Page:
An event planner sought help recently regarding challenges with collecting registration fees. They allow persons to register and pay by check, but many such payments were still outstanding even by the start of the event. This left them chasing payment onsite. Making matters worse was the fact that many of these unpaid registrants became no-shows. Here’s the advice I offered.
When someone registers for your event, they are effectively entering into a contract with you. In exchange for the fee paid, you provide them with a “service” of some sort (e.g., educational content, access to the exhibit floor, meals, shuttle bus transportation, discounted hotels, etc. – whatever the case may be). But there’s a big difference between this transaction and, say, a retail purchase. If you were selling TVs, for example, and you agree to accept payment when the buyer comes to pick up the TV, it’s not a big deal if the buyer “no-shows” because you still have the TV and can sell it to someone else. It’s not the same if someone who has registered but not paid no-shows.
Think about the guarantees you have to make that affect your costs. For example, are any meals included in the registration fee? (I doubt the hotel or convention center is going to waive charges for uneaten meals.) When you start to itemize all the things you pay for on a per-person basis, the financial impact of no-shows can really add up.
In a perfect world, you want all persons to pay in full at the time the registration. But, at a minimum, you want all accounts settled in advance of the first date at which you must make a guarantee or place a binding order for anything that is based on actual registration numbers. Of course, it’s unlikely that you’d want to cut off registration that soon, which is fine. But it’s critical that registrations made after a certain date be paid in full at the time of registration. If you offer on-line registration, you should make sure your system can provide real-time credit card processing. You mentioned that you allow payment by check. Since that’s also an option for online payment, there’s no reason (I was going to say “excuse”) for any unpaid no-shows. The only financial transactions you should be dealing with at your event are onsite registrants.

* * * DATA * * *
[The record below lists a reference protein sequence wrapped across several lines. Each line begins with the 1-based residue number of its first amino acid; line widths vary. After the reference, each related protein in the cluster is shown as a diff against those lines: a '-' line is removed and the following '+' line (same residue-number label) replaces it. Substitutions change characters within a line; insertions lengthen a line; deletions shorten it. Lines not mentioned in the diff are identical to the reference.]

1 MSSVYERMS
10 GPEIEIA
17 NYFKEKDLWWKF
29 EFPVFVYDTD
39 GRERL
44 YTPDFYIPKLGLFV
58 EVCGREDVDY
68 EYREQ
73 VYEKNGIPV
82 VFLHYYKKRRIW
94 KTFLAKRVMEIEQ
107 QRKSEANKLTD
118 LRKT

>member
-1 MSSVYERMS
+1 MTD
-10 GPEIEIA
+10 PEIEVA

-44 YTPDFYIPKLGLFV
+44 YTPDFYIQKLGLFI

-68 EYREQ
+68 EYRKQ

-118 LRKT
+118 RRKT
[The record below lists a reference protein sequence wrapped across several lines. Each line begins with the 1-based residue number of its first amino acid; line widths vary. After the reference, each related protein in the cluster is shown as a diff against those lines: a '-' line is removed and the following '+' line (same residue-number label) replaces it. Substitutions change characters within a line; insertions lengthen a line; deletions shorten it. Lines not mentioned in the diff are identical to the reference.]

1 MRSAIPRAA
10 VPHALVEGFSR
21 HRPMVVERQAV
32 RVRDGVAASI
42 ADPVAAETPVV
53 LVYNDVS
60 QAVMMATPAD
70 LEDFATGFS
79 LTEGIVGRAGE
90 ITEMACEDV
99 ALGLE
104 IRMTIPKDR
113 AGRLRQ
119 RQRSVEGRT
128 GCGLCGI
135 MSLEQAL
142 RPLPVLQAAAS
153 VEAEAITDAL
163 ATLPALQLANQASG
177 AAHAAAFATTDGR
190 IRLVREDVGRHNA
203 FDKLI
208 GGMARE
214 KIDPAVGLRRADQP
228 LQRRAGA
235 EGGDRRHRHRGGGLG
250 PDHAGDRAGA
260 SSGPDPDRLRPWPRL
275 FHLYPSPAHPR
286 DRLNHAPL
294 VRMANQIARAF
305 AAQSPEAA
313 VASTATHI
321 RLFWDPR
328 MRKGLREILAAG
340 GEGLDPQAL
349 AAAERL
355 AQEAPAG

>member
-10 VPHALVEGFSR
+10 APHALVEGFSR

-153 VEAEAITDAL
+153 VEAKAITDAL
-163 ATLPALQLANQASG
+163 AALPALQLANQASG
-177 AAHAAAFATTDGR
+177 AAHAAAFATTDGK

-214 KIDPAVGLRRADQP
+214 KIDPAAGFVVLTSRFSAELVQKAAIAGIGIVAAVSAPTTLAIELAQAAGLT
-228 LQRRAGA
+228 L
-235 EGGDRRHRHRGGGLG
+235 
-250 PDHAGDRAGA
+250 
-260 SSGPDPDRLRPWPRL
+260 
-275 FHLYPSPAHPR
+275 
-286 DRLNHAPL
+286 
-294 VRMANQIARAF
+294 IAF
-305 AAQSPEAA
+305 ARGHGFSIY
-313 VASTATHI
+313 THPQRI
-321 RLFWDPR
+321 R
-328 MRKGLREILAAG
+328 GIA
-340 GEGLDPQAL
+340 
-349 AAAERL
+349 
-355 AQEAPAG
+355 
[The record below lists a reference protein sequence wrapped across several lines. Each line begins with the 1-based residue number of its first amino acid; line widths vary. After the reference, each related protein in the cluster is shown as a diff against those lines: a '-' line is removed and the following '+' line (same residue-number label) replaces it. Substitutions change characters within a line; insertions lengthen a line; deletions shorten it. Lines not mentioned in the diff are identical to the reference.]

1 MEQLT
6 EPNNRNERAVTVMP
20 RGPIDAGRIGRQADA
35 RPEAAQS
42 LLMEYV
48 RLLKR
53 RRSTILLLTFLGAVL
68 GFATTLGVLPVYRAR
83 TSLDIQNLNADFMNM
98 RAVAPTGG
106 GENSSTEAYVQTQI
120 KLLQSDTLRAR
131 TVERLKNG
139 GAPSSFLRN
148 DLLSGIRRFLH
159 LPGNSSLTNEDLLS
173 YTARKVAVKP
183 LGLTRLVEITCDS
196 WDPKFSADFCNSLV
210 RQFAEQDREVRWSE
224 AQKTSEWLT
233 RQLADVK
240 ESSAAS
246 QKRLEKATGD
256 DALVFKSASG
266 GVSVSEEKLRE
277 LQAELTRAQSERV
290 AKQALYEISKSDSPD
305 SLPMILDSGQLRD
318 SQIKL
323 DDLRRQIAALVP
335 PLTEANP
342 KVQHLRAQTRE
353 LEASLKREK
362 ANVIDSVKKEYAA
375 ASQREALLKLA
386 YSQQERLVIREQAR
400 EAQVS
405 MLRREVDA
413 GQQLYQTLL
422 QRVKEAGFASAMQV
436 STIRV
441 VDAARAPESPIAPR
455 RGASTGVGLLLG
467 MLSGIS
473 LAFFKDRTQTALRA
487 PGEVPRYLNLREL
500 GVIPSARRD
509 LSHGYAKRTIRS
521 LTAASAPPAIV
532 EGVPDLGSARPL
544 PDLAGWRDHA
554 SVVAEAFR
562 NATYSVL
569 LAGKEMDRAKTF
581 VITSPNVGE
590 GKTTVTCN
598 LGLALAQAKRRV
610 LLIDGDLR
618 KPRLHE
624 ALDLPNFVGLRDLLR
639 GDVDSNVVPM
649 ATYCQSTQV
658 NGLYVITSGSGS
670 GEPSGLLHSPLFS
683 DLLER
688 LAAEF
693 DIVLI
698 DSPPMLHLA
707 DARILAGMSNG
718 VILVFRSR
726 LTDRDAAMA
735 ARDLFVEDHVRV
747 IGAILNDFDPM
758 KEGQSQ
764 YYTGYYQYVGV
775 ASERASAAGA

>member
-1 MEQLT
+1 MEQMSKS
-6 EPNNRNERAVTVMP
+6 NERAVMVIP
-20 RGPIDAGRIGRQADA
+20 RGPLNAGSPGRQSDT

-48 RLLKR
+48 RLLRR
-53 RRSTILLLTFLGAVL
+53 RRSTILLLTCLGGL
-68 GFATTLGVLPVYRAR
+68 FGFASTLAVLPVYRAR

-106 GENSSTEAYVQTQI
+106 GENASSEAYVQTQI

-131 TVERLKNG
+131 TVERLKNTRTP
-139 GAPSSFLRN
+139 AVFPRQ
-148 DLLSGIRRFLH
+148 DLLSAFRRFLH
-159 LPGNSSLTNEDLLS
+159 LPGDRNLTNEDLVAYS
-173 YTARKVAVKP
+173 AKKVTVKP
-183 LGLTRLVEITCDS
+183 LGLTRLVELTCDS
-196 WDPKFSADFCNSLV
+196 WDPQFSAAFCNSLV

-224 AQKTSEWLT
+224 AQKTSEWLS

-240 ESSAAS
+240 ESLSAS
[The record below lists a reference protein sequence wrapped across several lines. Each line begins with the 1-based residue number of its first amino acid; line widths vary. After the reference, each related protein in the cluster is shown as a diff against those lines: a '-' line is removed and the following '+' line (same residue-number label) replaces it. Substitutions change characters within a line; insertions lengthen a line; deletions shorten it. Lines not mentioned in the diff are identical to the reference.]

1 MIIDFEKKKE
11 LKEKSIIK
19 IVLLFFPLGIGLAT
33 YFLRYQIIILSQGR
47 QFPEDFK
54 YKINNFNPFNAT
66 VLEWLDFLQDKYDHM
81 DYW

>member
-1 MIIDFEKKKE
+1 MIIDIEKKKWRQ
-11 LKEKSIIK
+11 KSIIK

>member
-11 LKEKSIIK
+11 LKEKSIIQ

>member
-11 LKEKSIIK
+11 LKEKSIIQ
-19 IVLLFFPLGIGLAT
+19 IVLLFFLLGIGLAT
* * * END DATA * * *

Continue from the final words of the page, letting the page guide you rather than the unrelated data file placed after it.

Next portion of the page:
If you want to save yourself a lot of headaches and limit your financial exposure, a policy of not accepting registrations (or at least not counting them as “real”) without payment is your best bet.